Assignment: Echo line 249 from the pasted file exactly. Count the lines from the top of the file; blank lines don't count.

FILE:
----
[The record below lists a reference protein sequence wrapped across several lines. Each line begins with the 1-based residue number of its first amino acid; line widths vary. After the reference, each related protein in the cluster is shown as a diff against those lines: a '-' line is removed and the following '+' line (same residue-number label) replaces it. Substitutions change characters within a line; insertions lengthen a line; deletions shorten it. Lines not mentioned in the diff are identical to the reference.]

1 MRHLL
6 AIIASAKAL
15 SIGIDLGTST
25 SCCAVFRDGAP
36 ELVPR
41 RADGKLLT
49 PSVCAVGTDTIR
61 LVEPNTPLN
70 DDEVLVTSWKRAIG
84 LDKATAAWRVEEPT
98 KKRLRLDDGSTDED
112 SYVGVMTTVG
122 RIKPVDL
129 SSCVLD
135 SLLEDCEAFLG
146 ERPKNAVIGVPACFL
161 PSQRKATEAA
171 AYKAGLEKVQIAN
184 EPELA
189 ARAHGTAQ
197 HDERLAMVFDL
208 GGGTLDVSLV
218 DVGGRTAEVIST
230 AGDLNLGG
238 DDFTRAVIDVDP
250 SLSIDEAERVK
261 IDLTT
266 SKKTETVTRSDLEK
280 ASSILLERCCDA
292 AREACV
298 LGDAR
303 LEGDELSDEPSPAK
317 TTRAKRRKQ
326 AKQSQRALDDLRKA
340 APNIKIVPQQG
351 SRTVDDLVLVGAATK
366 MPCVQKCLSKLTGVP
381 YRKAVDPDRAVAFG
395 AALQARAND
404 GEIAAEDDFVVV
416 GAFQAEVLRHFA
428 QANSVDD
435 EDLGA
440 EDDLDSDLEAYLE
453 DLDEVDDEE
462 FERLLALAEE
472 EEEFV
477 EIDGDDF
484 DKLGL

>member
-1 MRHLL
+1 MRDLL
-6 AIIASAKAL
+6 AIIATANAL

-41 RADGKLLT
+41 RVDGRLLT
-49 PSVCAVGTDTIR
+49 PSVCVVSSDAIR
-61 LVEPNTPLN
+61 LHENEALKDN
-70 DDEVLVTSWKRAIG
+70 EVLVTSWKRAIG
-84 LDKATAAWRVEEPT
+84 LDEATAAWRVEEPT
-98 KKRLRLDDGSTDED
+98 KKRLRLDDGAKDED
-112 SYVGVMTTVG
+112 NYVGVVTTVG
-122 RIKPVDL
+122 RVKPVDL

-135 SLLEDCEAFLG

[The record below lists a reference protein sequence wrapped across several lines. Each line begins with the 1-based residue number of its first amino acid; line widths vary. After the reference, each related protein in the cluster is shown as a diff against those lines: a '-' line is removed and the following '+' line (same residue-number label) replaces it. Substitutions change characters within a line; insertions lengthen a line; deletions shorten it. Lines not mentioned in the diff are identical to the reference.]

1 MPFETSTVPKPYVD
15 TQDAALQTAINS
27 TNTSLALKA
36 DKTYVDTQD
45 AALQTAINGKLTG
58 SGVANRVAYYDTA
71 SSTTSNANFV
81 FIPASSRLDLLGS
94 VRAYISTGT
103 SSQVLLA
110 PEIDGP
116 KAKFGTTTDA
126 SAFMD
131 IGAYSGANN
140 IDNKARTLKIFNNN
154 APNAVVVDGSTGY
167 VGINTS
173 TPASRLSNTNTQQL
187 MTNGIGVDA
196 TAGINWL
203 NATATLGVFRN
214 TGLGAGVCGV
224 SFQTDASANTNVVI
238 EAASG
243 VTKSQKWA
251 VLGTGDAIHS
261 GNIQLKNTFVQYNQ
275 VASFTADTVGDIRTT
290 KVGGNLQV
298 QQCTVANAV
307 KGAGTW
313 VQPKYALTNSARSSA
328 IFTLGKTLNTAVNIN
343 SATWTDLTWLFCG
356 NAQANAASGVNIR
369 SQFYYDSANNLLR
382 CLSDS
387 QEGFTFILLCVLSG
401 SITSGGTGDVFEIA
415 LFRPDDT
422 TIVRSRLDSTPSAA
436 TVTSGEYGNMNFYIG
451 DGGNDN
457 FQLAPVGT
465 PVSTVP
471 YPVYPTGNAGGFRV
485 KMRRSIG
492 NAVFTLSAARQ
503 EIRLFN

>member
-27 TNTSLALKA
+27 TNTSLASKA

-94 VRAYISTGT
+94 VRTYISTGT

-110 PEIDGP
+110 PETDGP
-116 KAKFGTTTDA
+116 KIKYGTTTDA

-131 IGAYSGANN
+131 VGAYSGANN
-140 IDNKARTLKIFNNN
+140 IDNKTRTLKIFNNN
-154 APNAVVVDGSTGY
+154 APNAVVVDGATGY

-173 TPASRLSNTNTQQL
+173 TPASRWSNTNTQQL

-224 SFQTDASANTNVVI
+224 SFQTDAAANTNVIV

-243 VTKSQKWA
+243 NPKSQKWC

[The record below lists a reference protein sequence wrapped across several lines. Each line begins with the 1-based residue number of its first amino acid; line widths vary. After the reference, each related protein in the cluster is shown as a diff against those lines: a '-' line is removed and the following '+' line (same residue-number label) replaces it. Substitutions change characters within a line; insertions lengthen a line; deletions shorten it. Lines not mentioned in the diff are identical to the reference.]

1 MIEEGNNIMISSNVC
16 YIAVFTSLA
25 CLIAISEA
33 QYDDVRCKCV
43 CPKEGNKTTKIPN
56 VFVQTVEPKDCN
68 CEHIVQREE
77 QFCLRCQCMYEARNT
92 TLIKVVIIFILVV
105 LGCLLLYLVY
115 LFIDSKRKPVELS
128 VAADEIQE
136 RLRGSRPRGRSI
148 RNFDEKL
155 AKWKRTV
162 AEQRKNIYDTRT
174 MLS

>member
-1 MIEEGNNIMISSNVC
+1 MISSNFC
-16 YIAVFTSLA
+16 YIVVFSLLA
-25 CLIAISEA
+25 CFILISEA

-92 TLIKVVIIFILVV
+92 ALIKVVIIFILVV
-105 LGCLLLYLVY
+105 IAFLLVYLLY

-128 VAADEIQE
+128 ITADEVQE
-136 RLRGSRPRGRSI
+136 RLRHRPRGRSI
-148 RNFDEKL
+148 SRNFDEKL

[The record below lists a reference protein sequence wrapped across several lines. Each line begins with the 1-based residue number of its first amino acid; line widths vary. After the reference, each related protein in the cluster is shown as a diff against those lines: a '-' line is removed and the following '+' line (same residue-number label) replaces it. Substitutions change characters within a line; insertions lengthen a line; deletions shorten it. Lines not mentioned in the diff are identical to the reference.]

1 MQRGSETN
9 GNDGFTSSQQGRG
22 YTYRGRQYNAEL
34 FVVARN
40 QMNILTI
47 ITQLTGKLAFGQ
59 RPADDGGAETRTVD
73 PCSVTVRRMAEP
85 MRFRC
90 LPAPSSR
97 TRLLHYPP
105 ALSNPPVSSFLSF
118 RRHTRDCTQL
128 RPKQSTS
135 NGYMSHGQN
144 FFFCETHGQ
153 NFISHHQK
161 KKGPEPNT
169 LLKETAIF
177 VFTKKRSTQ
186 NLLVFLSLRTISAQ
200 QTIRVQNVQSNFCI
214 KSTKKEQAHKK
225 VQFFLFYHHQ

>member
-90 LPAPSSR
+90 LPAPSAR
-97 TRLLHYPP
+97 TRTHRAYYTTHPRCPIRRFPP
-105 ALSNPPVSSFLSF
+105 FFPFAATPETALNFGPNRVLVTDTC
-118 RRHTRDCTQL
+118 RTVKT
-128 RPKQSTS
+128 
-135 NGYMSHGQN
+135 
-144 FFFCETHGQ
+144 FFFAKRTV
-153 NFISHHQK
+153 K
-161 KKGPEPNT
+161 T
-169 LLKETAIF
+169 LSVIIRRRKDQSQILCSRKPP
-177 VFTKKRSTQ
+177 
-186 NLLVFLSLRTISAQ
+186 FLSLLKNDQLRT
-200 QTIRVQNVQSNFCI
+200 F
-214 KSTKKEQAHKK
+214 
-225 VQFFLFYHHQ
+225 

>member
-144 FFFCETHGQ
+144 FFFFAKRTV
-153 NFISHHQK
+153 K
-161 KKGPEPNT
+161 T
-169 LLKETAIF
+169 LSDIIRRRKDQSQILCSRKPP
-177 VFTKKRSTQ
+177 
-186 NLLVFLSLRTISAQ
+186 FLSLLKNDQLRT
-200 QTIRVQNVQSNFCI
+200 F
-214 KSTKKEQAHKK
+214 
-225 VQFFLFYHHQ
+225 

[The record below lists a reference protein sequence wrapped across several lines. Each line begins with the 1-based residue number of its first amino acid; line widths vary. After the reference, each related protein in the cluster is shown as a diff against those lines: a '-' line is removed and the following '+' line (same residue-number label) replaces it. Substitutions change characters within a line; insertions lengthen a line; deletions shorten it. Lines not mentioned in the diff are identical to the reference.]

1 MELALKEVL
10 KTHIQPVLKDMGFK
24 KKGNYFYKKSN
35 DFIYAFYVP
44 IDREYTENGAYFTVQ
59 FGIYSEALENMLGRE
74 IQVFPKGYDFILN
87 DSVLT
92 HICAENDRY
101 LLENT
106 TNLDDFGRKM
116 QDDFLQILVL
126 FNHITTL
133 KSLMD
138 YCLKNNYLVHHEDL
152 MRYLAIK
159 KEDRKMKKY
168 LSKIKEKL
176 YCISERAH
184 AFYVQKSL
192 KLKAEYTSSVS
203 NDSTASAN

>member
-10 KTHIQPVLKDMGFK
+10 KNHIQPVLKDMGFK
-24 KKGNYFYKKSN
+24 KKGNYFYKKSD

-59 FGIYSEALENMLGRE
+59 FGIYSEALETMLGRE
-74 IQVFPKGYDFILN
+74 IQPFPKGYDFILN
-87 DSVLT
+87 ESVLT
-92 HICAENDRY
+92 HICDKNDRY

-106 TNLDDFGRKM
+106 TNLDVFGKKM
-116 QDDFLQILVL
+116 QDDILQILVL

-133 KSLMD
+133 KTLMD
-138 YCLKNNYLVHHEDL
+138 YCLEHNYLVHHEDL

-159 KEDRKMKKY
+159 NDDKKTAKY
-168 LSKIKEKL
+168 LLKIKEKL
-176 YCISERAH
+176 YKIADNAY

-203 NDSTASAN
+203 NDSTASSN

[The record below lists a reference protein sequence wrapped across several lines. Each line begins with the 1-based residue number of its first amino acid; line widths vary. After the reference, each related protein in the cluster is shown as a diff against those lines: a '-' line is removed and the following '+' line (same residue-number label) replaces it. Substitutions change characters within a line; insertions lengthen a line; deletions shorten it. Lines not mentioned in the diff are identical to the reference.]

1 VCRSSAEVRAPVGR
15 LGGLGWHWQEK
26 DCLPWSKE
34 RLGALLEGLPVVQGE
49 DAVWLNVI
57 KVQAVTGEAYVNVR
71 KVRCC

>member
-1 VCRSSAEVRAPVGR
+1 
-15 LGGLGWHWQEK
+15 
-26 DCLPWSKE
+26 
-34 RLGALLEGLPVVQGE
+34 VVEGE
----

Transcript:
+200 F